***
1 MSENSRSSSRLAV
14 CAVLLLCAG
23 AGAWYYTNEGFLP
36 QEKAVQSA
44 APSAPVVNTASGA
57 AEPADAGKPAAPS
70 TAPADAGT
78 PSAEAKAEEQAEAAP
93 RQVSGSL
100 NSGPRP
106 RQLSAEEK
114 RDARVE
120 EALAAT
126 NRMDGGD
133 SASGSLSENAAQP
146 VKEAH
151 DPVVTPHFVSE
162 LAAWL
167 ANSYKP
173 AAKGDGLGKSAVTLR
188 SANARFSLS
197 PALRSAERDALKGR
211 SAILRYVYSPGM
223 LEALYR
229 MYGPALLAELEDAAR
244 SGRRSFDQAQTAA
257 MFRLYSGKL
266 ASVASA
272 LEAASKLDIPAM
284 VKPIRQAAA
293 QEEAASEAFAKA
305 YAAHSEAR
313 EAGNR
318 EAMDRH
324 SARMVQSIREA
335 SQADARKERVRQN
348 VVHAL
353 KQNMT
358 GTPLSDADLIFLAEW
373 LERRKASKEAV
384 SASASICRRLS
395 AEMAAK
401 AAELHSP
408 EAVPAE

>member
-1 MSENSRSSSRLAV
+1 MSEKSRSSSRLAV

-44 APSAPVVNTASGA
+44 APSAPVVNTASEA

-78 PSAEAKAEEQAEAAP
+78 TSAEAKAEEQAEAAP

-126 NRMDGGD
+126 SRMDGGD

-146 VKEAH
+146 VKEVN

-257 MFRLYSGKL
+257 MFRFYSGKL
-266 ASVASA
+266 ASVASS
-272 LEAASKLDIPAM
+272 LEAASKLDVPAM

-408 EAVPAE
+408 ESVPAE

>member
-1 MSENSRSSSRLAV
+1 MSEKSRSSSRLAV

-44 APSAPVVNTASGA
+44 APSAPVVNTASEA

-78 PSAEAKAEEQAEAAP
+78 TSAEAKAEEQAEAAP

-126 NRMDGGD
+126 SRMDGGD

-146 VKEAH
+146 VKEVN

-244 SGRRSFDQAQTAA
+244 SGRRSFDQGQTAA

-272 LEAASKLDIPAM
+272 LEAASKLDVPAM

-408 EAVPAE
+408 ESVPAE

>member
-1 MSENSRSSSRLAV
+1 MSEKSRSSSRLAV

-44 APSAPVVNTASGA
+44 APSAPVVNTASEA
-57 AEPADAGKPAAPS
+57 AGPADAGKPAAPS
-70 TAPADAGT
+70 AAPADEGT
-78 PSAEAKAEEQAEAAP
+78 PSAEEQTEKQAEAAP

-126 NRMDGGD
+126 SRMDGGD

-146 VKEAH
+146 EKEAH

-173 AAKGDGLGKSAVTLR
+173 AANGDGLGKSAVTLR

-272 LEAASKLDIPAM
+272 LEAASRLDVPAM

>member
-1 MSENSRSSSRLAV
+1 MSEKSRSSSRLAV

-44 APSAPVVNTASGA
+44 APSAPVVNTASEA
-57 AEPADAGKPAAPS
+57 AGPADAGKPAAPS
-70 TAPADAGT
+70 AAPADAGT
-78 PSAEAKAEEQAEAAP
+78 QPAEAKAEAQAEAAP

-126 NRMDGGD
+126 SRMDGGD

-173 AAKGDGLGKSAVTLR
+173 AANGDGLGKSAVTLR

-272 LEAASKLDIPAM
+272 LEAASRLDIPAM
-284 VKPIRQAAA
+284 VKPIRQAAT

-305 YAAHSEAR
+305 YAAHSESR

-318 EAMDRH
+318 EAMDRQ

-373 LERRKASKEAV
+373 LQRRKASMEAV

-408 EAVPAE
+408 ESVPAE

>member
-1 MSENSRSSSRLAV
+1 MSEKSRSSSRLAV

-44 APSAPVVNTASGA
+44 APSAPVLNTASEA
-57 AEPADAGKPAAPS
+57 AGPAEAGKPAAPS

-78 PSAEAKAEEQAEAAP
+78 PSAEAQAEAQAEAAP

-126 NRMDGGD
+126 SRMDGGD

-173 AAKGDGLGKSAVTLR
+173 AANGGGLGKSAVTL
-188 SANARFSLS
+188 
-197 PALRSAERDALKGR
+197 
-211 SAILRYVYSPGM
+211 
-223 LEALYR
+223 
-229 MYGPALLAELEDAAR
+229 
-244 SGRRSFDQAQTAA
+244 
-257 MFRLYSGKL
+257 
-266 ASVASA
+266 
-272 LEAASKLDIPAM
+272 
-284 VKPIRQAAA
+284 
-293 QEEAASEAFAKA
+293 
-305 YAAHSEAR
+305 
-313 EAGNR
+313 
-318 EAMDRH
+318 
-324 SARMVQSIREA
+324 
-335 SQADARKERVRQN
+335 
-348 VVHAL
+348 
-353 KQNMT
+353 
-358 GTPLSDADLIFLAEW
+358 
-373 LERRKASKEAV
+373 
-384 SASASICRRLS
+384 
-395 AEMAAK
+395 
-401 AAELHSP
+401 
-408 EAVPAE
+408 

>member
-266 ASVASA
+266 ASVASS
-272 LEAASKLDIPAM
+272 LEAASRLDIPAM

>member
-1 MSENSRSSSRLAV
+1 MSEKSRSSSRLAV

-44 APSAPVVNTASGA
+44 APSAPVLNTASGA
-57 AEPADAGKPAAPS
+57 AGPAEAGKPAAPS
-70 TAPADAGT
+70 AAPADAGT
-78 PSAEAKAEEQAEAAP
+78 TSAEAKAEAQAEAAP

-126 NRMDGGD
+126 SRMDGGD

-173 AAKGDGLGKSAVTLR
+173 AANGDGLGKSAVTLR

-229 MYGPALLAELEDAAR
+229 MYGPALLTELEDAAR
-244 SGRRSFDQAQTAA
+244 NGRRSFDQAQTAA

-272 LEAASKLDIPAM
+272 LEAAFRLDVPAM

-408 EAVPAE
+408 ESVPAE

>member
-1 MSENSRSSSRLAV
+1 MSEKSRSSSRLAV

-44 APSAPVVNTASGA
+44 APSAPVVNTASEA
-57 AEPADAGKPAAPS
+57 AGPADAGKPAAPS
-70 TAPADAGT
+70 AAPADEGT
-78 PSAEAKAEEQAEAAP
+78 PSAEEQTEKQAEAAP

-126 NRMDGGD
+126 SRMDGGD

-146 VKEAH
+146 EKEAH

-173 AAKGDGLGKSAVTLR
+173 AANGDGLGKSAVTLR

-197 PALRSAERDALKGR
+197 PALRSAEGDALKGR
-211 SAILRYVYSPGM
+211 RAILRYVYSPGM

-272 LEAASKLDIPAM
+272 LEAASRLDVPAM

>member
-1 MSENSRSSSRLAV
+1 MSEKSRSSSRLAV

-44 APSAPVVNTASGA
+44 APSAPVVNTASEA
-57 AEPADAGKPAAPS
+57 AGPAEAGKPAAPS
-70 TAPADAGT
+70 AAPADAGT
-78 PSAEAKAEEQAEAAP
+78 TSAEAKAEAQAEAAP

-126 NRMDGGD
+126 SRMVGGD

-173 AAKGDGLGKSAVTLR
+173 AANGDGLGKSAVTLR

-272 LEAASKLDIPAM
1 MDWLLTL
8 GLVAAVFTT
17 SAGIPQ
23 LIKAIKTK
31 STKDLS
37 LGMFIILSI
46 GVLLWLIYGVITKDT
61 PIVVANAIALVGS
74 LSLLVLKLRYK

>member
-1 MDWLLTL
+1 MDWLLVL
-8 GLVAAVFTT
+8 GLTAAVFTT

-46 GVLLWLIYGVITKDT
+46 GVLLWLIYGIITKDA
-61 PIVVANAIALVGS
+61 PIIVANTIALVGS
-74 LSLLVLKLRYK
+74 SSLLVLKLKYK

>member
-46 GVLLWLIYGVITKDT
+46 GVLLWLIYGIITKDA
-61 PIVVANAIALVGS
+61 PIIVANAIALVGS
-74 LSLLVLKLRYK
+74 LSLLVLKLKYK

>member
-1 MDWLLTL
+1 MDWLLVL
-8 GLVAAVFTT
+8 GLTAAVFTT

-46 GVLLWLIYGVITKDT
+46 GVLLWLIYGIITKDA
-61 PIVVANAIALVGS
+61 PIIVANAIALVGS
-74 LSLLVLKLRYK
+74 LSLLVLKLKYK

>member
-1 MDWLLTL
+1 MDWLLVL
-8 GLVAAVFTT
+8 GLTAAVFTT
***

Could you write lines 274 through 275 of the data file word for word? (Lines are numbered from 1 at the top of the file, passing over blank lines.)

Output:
+74 SSLLVLKLKYK

>member